The SwRI-led study provides new insights into su


image: A study led by the SwRI found that the surface regolith of asteroid Bennu is mostly loose rubble. Images taken before and after touch-and-go sample collection indicate surface disturbances up to 15 inches away.
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Credit: NASA/Goddard/University of Arizona

SAN ANTONIO – July 7, 2022 – When NASA’s OSIRIS-REx spacecraft collected samples from the surface of asteroid Bennu in 2020, the forces measured during the interaction provided scientists with a direct test of the properties poorly understood near-subsurface physics of rubble-pile asteroids. Now, a study led by the Southwest Research Institute has characterized the layer just below the asteroid’s surface as being composed of loosely bound rock fragments containing twice as much empty space as the overall asteroid.

“The low gravity of rubble-pile asteroids such as Bennu weakens its quasi-subsurface by not compressing the upper layers, minimizing the influence of particle cohesion,” said Dr Kevin Walsh of SwRI, lead author of an article on this research published in the journal Science Advances. “We conclude that a low-density, weakly bonded subsurface layer should be a global property of Bennu, not just localized at the contact point.”

True to its designation as a “rubble-pile asteroid,” Bennu is a spheroidal collection of rock fragments and debris 1,700 feet in diameter and held together by gravity. It is thought to have formed after a collision involving a larger object from the main asteroid belt. Rocks are strewn across its heavily cratered surface, indicating that it has had a turbulent existence since being freed from its much larger parent asteroid a few million or billion years ago.

The objective of the OSIRIS-REx (Origins, Spectral Interpretation, Resource Identification, and Security–Regolith Explorer) mission is to collect and return at least 60 grams of surface material from Bennu and deliver it to Earth in 2023. sample collection activities provided additional information. .

According to Walsh, researchers involved in the OSIRIS-REx mission have so far measured the thermal properties and craters of Bennu to estimate the strength and porosity of discrete asteroid particles in piles of rubble. The set of particles, or regolith, on the surface of an asteroid controlling and influencing long-term evolution has not been probed directly until now.

Before, during and after the sampling event, the Sample Acquisition Verification Camera (SamCam) of the OSIRIS-REx Camera Suite captured images looking at the robotic arm of the sample acquisition mechanism Touch-and-Go (TAGSAM).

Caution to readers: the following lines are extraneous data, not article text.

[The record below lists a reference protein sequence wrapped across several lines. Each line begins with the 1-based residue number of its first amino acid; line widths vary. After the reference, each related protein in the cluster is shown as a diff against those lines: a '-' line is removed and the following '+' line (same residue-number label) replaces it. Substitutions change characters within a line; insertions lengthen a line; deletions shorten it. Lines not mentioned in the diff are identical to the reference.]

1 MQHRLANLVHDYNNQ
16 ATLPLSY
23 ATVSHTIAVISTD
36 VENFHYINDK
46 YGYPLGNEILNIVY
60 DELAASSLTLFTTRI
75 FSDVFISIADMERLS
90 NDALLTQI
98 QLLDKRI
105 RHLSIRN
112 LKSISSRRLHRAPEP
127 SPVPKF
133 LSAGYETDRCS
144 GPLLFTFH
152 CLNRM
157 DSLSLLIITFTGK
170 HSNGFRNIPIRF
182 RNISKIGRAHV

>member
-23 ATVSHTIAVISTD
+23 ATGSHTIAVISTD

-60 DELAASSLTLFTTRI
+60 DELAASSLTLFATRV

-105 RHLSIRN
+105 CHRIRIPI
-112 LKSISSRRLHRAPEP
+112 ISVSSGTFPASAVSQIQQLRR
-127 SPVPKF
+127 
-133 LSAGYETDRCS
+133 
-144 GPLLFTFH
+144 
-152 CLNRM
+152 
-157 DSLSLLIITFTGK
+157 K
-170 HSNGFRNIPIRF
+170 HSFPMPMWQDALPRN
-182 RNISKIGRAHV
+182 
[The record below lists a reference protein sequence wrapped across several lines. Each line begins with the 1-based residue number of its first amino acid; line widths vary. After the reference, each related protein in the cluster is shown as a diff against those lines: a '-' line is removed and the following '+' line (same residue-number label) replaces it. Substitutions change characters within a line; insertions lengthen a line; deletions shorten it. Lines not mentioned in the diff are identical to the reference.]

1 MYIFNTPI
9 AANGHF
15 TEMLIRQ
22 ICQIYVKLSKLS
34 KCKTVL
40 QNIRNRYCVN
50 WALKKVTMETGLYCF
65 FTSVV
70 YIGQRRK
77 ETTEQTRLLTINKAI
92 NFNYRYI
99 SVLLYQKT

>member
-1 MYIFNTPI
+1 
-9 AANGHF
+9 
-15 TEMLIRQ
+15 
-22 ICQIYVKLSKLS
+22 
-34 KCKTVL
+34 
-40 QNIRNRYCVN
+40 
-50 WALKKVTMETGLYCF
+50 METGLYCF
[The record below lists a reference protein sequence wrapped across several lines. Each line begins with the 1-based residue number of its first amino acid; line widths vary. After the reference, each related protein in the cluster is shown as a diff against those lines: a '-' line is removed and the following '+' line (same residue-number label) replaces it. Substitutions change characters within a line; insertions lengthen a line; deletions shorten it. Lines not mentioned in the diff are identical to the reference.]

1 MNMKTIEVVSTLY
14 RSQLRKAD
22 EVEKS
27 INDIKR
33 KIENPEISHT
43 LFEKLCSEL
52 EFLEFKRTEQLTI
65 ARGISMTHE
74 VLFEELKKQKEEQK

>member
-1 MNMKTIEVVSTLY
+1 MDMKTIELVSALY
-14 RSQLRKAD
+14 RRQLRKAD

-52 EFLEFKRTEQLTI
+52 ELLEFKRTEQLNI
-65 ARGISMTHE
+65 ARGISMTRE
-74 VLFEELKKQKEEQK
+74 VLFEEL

“SamCam images bracketing the time of contact show that the contact caused considerable disturbance at the sample site,” said co-author Dr. Ron Ballouz, Johns Hopkins University Applied Physics Laboratory. . “Virtually all visible particles are moved or reoriented at all points along TAGSAM’s circumference up to a radius of 15 inches.”

These SamCam images showed that the downward force of TAGSAM lifted a boulder nearly 16 inches. Although strong enough to resist breaking, the rock was reoriented and small debris broke off its surface. The mobility of these millimeter-scale particles under relatively weak forces suggests minimal cohesive bonding with the surface of the larger rock.

Scientists have hypothesized that the average regolith particle size increases as the asteroid decreases in size, as larger bodies hold onto smaller material due to higher surface gravity. The team then compared Bennu to similar rubble heap asteroids.

“We discovered a dichotomy between the rough, boulder-covered surfaces of Bennu and Ryugu compared to Itokawa, which has smaller particle ponds over 20% of its surface,” Walsh said. “This could have several explanations, including that the surface near it has compressed enough to prevent these microparticles from percolating within or perhaps the granular deposits are subterranean layers revealed by a recent disruptive reorganization of the body. .”

A companion paper in the journal Science and co-authored by Walsh characterized the 30-foot-long, elliptical crater carved out by the TAGSAM arm during sample collection. The event mobilized rocks and dust into a plume of debris, exposing material that was darker, redder and more abundant in fine particles than the original surface. The bulk density of the displaced subterranean material is about half that of the asteroid as a whole.

To read the Science Advances article, go to The accompanying Science article can be accessed at

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